Texas raises the bar on spa resorts

Story and photos by Patricia Alisau

The mechanical bull was no big surprise. Neither was “On the Road Again” and “Texas Rose” massages named for Willie Nelson and Janis Joplin. After all, this was Austin, which prides itself on its music and being weird.

Eccentric or not, Travaasa is a gorgeous new spa resort and wellness center nestled against 210 acres of the Balcones Canyonlands Preserve about 30 minutes from downtown. Put together by a Dell computer magnate as a retreat for de-stressing and recharging, it’s now owned by a subsidiary of Denver-based developer Amstar and the good vibes live on. A little bit of Texas tradition and local culture give it that special Austin flair not to mention the “green” organic practices and sustainable building rules.

Wrapped in unfussy Western décor, 70 guest rooms are spread among seven lodges with simple, Zen-looking architecture actually patterned after farmhouses of German immigrants who rolled into Texas in the 1800s. The rooms come with everything you expect in a luxury hotel such as wide-screen TV, DVD, Gilchrist & Soames bathroom lotions plus a balcony with lovely views of the endless rolling hills. For groups, a convention center accommodates around 200 people and there’s complimentary Wi-Fi everywhere for those who like to stay connected.

For those who don’t, there’s a tiny nook by a stream with a labyrinth for reflection and meditation and daily classes on breath work, hatha yoga, Pilates and journaling.  Those who want to up the adrenaline feel just as comfortable stepping into dance cardio or a challenge course with climbing wall, zipline and walking something that looks like a tight rope strung between two platforms.

A new program with horses might just as well be called “Horse Whisperer 101.” Led by cowboy Keith, it teaches guests how to feel comfortable around the animals. The trainer showed me how to talk to, pet and guide a horse around a riding ring and, before long, my black stallion and I were part of a mutual admiration society. “It’s good for people with a fear of horses,” Keith remarked. “It’s thrilling to see when a horse lets a person into its space.”

Travaasa manager Tim Thuell called this a good example of what the resort is trying to do: encourage new flashes of self-awareness. “Here we want you to get the experience first, dip your foot in the pond and make it your journey.” (Personal journals are handed out to guests on arrival.) “If people are apprehensive about horses, we offer a remedy, if it’s snakes, we’ll do that experience.” The British-born hotel executive, who called the guest programs “evolving,” took over the reins of the resort in April following a career in managing small luxury hotels and Chateau Relais brands.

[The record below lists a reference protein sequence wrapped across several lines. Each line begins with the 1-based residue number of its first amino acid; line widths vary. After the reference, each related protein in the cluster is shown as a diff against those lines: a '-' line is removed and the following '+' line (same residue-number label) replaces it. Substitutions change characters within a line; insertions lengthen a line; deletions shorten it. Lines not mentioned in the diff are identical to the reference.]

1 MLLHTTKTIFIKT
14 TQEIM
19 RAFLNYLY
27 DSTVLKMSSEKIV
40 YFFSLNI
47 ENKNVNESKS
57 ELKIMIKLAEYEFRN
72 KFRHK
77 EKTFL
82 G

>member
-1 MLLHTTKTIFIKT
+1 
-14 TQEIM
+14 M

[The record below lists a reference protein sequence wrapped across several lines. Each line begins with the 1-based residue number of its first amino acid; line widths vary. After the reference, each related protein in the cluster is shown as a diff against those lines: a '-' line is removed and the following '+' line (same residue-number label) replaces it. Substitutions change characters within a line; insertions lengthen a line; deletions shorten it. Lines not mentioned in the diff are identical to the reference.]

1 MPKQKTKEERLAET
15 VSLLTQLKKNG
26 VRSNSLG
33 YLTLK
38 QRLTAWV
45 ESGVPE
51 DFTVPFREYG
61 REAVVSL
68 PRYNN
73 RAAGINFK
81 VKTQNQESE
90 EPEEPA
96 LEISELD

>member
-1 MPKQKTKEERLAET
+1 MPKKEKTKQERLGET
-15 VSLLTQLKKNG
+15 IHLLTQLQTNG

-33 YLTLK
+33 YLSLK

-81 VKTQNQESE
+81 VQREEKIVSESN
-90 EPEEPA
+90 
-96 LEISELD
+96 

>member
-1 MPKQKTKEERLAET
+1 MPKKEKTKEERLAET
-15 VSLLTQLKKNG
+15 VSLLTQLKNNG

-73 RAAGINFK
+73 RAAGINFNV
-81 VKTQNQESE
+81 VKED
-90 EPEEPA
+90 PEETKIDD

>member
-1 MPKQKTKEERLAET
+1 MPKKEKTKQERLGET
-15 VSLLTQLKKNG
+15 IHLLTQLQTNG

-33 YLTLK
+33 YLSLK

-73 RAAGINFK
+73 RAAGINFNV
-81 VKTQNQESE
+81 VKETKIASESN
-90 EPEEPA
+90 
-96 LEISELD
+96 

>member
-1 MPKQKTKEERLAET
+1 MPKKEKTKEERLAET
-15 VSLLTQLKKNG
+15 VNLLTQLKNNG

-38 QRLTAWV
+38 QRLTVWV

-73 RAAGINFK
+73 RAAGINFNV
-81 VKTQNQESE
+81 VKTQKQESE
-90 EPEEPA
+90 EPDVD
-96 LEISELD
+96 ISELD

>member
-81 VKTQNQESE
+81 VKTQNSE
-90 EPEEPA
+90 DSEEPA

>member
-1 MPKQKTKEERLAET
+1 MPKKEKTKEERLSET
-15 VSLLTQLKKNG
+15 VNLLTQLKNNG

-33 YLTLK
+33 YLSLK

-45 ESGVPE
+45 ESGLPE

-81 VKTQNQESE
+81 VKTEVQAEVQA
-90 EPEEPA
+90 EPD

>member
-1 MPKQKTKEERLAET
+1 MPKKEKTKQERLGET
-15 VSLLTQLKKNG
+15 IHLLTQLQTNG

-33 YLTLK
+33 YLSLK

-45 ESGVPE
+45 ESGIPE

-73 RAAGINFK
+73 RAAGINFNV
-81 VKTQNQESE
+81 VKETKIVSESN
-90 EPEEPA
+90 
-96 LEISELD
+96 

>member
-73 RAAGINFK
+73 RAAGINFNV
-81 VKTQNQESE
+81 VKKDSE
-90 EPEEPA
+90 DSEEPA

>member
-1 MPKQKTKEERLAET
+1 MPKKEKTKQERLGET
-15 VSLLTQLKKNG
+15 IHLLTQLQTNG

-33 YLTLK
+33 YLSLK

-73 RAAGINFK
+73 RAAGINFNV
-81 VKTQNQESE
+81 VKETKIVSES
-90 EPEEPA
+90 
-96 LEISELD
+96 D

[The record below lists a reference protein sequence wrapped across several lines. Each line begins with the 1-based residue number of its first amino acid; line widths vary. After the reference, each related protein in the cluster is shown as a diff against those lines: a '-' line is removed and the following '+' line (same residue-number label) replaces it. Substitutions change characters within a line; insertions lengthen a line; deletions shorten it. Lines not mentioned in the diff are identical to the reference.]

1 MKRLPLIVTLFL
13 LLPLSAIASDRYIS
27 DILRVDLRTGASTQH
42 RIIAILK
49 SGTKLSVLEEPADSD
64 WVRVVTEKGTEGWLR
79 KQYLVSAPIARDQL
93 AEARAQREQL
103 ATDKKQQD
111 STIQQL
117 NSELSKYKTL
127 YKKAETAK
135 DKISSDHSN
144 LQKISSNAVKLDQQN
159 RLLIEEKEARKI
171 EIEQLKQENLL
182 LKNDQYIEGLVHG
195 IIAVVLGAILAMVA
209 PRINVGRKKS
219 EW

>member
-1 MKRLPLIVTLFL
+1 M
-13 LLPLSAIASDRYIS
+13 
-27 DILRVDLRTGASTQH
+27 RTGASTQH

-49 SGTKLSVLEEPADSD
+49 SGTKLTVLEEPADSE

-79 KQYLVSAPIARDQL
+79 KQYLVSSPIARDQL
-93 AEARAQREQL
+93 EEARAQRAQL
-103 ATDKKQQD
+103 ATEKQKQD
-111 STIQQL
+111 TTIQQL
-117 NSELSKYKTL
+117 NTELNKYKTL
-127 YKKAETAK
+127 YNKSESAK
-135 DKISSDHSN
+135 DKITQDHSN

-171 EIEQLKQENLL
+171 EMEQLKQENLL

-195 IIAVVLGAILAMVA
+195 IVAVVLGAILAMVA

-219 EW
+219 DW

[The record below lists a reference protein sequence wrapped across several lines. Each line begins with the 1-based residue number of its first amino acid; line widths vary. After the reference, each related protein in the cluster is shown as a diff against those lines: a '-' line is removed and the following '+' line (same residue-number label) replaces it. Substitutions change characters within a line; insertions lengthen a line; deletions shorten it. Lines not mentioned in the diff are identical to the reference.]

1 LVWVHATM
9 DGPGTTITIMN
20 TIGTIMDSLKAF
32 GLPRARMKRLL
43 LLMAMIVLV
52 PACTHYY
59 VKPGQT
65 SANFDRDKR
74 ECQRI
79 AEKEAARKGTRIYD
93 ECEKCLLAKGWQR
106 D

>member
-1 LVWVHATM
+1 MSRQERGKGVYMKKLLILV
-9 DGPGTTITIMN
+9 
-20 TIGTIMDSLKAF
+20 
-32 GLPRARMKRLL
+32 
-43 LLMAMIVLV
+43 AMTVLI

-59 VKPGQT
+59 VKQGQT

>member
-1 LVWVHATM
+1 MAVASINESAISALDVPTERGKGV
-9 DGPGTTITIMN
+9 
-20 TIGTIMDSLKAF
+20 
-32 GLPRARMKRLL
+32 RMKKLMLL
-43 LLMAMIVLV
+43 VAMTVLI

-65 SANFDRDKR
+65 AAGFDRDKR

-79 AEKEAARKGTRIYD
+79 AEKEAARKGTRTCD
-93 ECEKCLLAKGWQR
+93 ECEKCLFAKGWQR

The Shiatsu massage at the spa was one experience easy to dip into. So was the outdoor Jacuzzi and infinity pool. Soon enough though the gentle stretching and kneading of overworked muscles by the masseuse worked their spell and I was ready for the next round of evening activities. “Texas Rose” and “On The Road Again” are new to the spa but they would have to wait for another visit.

What couldn’t wait was dinner and anticipating a meal touted as a high point of a resort stay. Newly arrived from Hawaii, affable chef Ben Baker uses Italian, French, Latin American and Tex-Mex influences to turn out healthy but outrageously good dishes, dispelling the myth that “healthy” means tasteless.

Travaasa chef Ben Baker.Organic produce from Texas farms, vineyards and the resort's herb and vegetable garden go into the menu, which caters to carnivores and non-carnivores alike. A house favorite for the former is grilled rib eye served with purple potatoes and sautéed Swiss chard while vegetarians are drawn to dishes such as curried chickpea cakes with lentils and salsa. A real treat on the sandwich menu is sourdough bread made from a 160-year-old yeast starter that Baker said originated in San Francisco during the Gold Rush days. The crowning glory of desserts, though, is the bewitching chipotle chocolate cake, which is so rich it’s only served in small portions. Hotel guests can also take advantage of the chef’s cooking classes.

After dinner, I wound up the day with the Texas two-step, a lively western dance class taught by Larry Callahan, director of operations for Travaasa. Sometimes, he gives harmonica lessons or leads a cowboy sing-a-long around a campfire. And as to the mechanical bull, it’s really a clever exercise in core strengthening at the gym, Austin style, of course.

Travaasa is an adults-only resort and most guests opt for the all-inclusive package, which includes all day activities plus a generous spa credit for services. The Austin airport is about a half-hour drive away.

More info: Visit www.travaasa.com  or call (877) 944-3003.

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